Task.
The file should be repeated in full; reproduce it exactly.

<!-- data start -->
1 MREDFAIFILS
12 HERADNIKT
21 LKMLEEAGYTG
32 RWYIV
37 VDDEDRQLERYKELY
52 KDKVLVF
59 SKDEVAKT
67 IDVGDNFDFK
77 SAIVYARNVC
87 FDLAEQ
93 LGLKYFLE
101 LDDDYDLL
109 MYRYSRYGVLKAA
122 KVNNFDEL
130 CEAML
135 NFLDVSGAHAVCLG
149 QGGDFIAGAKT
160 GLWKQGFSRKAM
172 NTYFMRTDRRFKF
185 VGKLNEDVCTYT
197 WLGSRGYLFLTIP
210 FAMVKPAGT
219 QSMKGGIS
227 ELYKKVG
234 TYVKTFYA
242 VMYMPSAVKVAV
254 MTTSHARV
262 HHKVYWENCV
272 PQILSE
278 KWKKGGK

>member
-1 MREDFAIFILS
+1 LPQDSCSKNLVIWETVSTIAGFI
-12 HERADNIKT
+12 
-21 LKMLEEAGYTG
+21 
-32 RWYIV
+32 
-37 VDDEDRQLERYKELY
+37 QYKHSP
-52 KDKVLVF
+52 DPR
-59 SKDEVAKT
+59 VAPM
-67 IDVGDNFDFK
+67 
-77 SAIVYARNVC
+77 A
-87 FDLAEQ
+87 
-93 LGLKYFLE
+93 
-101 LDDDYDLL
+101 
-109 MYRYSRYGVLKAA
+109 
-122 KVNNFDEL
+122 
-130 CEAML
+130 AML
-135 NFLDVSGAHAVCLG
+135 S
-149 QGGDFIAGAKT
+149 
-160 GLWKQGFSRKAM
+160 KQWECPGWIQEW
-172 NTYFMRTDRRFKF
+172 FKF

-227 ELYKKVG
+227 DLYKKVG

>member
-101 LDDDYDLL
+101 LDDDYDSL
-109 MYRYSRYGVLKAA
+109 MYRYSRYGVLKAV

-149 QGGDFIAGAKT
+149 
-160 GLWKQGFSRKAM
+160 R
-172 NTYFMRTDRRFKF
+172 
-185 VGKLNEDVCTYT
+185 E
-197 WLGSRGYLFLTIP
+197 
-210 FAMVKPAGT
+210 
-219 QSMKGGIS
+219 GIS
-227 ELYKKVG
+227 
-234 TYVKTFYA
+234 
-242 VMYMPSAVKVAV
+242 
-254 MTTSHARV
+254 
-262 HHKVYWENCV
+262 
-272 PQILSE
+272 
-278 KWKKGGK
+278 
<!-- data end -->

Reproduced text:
1 MREDFAIFILS
12 HERADNIKT
21 LKMLEEAGYTG
32 RWYIV
37 VDDEDRQLERYKELY
52 KDKVLVF
59 SKDEVAKT
67 IDVGDNFDFK
77 SAIVYARNVC
87 FDLAEQ
93 LGLKYFLE
101 LDDDYDLL
109 MYRYSRYGVLKAA
122 KVNNFDEL
130 CEAML
135 NFLDVSGAHAVCLG
149 QGGDFIAGAKT
160 GLWKQGFSRKAM
172 NTYFMRTDRRFKF
185 VGKLNEDVCTYT
197 WLGSRGYLFLTIP
210 FAMVKPAGT
219 QSMKGGIS
227 ELYKKVG
234 TYVKTFYA
242 VMYMPSAVKVAV
254 MTTSHARV
262 HHKVYWENCV
272 PQILSE
278 KWKKGGK

>member
-1 MREDFAIFILS
+1 LPQDSCSKNLVIWETVSTIAGFI
-12 HERADNIKT
+12 
-21 LKMLEEAGYTG
+21 
-32 RWYIV
+32 
-37 VDDEDRQLERYKELY
+37 QYKHSP
-52 KDKVLVF
+52 DPR
-59 SKDEVAKT
+59 VAPM
-67 IDVGDNFDFK
+67 
-77 SAIVYARNVC
+77 A
-87 FDLAEQ
+87 
-93 LGLKYFLE
+93 
-101 LDDDYDLL
+101 
-109 MYRYSRYGVLKAA
+109 
-122 KVNNFDEL
+122 
-130 CEAML
+130 AML
-135 NFLDVSGAHAVCLG
+135 S
-149 QGGDFIAGAKT
+149 
-160 GLWKQGFSRKAM
+160 KQWECPGWIQEW
-172 NTYFMRTDRRFKF
+172 FKF

-227 ELYKKVG
+227 DLYKKVG

>member
-101 LDDDYDLL
+101 LDDDYDSL
-109 MYRYSRYGVLKAA
+109 MYRYSRYGVLKAV

-149 QGGDFIAGAKT
+149 
-160 GLWKQGFSRKAM
+160 R
-172 NTYFMRTDRRFKF
+172 
-185 VGKLNEDVCTYT
+185 E
-197 WLGSRGYLFLTIP
+197 
-210 FAMVKPAGT
+210 
-219 QSMKGGIS
+219 GIS
-227 ELYKKVG
+227 
-234 TYVKTFYA
+234 
-242 VMYMPSAVKVAV
+242 
-254 MTTSHARV
+254 
-262 HHKVYWENCV
+262 
-272 PQILSE
+272 
-278 KWKKGGK
+278 